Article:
I can believe how fresh his work reads, glad his first book of concrete poems, Konfessions of an Elizabethan Fan Dancer, has been re-released by Coach House Press. Editor Nelson Ball zeroes in on the sources of this freshness in his introduction: “Nichol’s typewriter concrete, although not extensive in itself, is at the core of his development as a writer. Through it he discovered aspects of language frequently ignored by other writers. Concrete poetry at its best is a contemplative poetry, allowing the writer and the reader to consider visual, aural and literal meanings together.” [my emphasis]
I can’t believe our only choices in 2004 are Ralph Nader, John Kerry, George Bush, and …
I can believe I will vote though it almost always feels like spilled seed. Why isn’t Onan running?
I can’t believe how bloggers Geoff Huth and Ron Silliman and others find the time to write thought-deepening essays while most of us write logs – you know, floating things, the things that go bump on kevlar canoe-- when they’ve got children under their wings.
I can believe they are as good of fathers for their children as they are for their words, for their ideas. I can believe I am just as pleased to hear that bump in the current -- deep in its own way -- as to cruise the essays, to hear the laughs of all children.
I can’t believe the marigolds got fried again on the back deck. I can’t believe I typed the last two words of the previous sentence “back neck.” (I suppose there is a front neck and two side necks.)
I can believe I may have the best butternut squash harvest I’ve ever had (unless my children run through the garden again, snatching at everything they can, it seems, to supply their bottomless jars and cups of Harry Potter potions). I can believe that Snape is not as snape as he seems.
I can’t believe how beautiful Bob Grumman’s mathemaku are.
I can believe this beauty has not come easy. Bob has lived and worked his ass off as a poet. Contact Bob for copies of early mathemaku to see the growth in these poems.
I can’t believe I can believe.
I can believe I can’t believe.
I can’t believe in what many writers think is “new.” I can’t believe “new” is the primary criterion for many readers. I can't believe in the cult of the new.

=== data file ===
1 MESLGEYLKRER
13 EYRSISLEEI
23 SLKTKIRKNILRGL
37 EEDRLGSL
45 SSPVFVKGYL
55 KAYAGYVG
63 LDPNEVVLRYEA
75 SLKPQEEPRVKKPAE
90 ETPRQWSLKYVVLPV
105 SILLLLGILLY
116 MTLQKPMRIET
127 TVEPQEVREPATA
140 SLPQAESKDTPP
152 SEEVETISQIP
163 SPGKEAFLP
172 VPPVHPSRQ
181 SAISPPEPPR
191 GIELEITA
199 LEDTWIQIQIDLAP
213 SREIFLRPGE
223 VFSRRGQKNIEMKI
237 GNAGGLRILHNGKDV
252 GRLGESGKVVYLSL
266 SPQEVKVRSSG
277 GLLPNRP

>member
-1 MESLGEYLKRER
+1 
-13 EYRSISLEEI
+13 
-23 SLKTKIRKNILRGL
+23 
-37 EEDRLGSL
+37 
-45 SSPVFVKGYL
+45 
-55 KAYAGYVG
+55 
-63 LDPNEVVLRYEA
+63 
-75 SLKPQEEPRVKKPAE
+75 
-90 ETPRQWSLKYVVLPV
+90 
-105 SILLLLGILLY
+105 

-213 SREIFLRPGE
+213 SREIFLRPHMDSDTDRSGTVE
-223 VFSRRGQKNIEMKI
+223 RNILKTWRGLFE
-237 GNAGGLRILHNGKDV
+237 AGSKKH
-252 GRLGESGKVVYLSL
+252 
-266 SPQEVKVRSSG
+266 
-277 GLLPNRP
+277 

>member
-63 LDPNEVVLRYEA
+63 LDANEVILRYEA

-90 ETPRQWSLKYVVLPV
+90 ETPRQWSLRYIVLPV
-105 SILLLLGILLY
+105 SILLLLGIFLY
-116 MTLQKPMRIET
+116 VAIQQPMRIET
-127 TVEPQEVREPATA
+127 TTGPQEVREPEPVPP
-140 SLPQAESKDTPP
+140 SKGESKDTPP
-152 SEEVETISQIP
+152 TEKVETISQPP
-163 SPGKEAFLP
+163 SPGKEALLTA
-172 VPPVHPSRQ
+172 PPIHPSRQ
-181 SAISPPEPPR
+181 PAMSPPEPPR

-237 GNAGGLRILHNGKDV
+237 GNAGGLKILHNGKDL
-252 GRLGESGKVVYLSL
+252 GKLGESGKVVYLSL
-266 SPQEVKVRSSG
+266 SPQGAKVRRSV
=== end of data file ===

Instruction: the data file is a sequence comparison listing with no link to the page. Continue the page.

I can believe that new is relative. I can believe that Emily Dickinson for many readers is as new as new gets. I can believe that for many of the readers I work with Richard Lopez will be delightfully new. I can believe, then, that “new” generates reading. I can believe in reading.
I can’t believe the American public believes anything our President says. I can’t believe he isn’t being impeached for war crimes.
I can believe that the American public believes excessively in the surface, the pedestrian service, of words. I can believe that poets do their best to counteract the foregoing belief.
I can’t believe the tip of my tongue.
I can only believe the tip of my tongue.
I can’t believe I haven’t had that experience of newness as a reader for over twenty years.
I can believe I’ve read some of the damnedest fine poetry I've read in my lifetime in the last twenty years, in the last twenty hours, in the last twenty minutes. I can believe, too, that I will experience newness as a person or I will be dead.
I can’t believe how tasty I found Harryette Mullen’s Muse and Drudge. (I can’t believe that I just read that as Moose & Drudge. Hmm, moose and muse, here in Idaho, maybe those two words are interchangeable.) I can’t believe how much that work “interfered” with my reading, overwhelming, strangling, any other text I picked up. I can’t believe how the strong effects of Mullen's poems made it difficult to write unless I wrote spontaneous quatrains, riffs upon riffs upon irffs, word-jazzes.
I can't believe I put the can't first.
I can believe. I'll give that the final word.